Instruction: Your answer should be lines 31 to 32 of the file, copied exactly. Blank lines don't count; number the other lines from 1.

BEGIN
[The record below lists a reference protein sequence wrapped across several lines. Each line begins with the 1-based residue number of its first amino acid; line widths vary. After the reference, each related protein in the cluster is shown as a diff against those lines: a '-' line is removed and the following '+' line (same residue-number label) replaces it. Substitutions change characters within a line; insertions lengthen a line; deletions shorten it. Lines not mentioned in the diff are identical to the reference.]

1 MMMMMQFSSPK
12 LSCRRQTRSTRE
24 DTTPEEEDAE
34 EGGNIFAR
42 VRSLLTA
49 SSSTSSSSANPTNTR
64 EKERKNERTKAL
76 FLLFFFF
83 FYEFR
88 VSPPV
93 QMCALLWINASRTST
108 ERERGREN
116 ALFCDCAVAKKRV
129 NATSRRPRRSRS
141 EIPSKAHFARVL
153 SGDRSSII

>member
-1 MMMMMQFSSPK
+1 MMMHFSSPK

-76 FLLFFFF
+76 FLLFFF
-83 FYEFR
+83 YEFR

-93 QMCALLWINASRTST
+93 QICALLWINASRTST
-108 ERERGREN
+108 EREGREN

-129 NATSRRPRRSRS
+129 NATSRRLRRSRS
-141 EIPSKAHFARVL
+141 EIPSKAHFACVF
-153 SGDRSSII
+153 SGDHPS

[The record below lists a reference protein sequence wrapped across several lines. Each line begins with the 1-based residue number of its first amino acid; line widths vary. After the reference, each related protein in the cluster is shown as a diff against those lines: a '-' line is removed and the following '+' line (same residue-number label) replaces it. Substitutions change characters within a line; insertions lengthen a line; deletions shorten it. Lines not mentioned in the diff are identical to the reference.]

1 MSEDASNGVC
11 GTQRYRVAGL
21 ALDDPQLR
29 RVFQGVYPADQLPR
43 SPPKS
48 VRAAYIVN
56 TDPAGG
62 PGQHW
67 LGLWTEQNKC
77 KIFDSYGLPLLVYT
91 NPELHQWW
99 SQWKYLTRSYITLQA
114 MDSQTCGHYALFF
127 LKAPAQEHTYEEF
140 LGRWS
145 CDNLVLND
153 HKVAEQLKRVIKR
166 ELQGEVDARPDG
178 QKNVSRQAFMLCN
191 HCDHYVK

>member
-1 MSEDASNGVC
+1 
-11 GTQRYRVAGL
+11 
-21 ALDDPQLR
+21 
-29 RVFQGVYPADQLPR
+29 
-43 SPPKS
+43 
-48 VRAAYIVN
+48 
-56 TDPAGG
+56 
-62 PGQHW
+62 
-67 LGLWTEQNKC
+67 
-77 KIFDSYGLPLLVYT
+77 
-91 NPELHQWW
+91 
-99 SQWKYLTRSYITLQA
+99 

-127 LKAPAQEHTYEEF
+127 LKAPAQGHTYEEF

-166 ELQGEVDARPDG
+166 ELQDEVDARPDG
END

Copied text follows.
-141 EIPSKAHFARVL
+141 EIPSKAHFACVF